2. Add the cream, stock and cheeses to a bowl and use a fork to combine.
3. Arrange one-third of the potato slices over the bottom of the lined bowl, overlapping them slightly. Pour in one-third of the cream mixture and sprinkle with one-third of the leek mixture. Season and repeat the process until all the ingredients have been used. You should get three decent layers of cheesy potato goodness. Close the lid and cook on high for four hours.
4. Check the liquid at the three-hour mark. If there is a lot of liquid remaining, leave the lid off for the last hour of cooking. If, at four hours, there is still too much liquid, remove the lid and, if your cooker has it, hit the reduce function, or simply the sauté function, and cook for two to five minutes. This will quickly get rid of any excess moisture.
5. Allow to cool for at least 15 minutes in the slow cooker before gently removing. If you try to cut it when still hot, it tends to go everywhere. Alternatively, scoop the gratin straight from the bowl onto the plate. It might not look amazing, but it’s the kind of dish that is here for a good time, not a long time.
6. Season generously with salt and pepper and serve. Eat wearing stretchy pants; you are going to need them.
The ultimate chilli chicken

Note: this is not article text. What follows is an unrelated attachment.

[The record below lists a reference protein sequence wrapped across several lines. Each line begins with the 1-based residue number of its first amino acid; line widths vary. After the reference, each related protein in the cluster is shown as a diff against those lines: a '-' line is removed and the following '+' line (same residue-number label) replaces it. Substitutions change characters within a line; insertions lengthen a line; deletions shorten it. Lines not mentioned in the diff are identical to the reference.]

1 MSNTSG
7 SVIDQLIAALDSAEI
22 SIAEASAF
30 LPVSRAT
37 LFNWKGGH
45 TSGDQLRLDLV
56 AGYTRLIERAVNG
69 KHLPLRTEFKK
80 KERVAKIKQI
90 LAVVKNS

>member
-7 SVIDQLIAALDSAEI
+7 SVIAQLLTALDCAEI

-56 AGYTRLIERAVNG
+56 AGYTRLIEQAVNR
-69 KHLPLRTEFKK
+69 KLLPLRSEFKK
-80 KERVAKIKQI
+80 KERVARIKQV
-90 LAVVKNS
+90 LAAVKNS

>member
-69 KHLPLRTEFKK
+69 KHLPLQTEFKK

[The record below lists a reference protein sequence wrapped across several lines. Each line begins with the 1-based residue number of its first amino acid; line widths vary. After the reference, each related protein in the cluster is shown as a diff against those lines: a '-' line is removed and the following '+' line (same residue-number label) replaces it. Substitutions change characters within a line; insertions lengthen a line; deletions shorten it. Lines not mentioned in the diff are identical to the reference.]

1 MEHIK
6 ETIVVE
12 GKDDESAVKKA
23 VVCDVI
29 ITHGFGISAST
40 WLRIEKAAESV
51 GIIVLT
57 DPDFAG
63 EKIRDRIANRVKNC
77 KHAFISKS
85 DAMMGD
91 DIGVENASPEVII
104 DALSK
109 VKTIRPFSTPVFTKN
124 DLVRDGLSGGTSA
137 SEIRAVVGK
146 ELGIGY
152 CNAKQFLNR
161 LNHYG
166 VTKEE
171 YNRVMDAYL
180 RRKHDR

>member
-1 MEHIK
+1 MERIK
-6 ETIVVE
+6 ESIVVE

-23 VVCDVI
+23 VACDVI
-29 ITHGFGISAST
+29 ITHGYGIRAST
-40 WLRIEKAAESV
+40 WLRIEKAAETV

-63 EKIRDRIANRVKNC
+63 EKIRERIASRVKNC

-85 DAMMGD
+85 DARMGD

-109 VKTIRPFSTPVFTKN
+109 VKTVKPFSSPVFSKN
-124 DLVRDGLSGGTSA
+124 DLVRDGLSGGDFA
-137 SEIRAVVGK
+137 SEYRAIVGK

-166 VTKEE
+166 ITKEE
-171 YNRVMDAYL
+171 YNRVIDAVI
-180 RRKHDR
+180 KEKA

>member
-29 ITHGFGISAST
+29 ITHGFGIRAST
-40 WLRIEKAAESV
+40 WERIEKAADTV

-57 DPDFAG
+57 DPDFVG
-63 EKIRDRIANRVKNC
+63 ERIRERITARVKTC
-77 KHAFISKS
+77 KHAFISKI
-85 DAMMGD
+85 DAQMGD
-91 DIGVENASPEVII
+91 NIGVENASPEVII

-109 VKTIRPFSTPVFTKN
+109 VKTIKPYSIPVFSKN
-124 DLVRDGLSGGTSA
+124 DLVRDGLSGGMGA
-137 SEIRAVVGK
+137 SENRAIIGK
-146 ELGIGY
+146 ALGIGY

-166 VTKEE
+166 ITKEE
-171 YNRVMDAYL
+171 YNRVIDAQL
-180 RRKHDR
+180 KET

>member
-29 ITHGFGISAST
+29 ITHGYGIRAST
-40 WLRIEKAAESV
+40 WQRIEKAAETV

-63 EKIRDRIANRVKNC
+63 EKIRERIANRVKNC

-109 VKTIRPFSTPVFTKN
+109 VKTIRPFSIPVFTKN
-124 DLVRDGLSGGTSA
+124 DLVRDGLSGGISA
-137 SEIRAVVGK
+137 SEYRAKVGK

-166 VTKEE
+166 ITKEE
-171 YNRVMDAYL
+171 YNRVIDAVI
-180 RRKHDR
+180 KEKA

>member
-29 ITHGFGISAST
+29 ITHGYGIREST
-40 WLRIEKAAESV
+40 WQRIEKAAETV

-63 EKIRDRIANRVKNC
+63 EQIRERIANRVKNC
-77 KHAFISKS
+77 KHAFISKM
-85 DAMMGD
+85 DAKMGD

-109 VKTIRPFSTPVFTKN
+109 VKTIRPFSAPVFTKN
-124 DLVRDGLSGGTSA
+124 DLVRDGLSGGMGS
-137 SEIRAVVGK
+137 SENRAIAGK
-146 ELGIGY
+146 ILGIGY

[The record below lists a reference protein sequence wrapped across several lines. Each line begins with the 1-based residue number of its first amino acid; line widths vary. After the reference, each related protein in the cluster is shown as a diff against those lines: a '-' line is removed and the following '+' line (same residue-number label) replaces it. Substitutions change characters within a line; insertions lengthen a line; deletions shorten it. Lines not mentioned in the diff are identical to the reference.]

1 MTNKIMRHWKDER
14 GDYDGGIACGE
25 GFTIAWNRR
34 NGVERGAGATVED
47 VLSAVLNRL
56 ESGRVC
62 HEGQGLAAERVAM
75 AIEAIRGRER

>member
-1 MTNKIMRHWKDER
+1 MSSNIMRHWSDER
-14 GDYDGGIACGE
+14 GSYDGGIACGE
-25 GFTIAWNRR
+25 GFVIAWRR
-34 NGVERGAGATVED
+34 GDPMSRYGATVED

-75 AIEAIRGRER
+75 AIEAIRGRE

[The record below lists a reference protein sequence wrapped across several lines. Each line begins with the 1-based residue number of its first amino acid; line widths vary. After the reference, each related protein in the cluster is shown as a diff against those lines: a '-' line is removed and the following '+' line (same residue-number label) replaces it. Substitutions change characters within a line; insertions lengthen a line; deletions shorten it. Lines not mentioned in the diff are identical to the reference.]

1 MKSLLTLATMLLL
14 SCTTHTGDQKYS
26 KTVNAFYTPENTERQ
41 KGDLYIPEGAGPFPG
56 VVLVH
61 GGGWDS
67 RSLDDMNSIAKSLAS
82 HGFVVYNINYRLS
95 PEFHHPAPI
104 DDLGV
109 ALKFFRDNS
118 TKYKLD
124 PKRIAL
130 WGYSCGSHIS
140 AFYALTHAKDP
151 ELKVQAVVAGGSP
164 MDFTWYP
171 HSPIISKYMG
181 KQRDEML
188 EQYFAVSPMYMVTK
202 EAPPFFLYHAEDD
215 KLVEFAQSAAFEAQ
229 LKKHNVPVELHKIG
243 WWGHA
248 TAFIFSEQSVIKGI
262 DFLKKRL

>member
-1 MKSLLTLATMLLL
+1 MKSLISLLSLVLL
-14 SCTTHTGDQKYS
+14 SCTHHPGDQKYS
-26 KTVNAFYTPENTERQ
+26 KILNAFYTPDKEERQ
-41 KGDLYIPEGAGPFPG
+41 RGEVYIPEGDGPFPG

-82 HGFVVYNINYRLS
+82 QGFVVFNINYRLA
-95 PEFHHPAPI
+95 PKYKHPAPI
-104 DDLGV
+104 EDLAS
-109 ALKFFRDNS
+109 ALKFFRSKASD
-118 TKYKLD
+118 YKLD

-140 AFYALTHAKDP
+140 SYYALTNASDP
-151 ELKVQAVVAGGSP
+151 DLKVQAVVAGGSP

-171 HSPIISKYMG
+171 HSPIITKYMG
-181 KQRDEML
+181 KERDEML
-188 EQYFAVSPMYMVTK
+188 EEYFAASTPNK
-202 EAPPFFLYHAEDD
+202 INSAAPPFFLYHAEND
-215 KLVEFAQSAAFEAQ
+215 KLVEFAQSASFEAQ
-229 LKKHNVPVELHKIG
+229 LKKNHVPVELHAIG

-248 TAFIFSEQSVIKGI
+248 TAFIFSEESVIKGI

Normally, I specify browning your meat and aromatics first when it comes to slow cooking, but this recipe is a dump-and-run scenario. It builds on layers, starting with the chicken and, for whatever reason, it just works. I wanted a chilli chicken that wasn’t tomato based, and this is it. Given the variation between slow cookers, liquid can evaporate at different speeds, so I have included an option for thickening the sauce. This is by no means mandatory – just make sure you shred the chicken into the sauce before you decide if it needs thickening (it will absorb more liquid when shredded). Even though it’s called chilli chicken, this dish is mild. When slow cooking, you can really intensify the heat, so it’s best to incorporate the fire of a good chilli at the end – with chilli flakes, fresh green chilli, whatever you like. The last thing you want to do is make it so hot that it is inedible, and you find you have wasted all those great ingredients. If you can’t find masa flour, you can substitute with half cornmeal and half plain flour.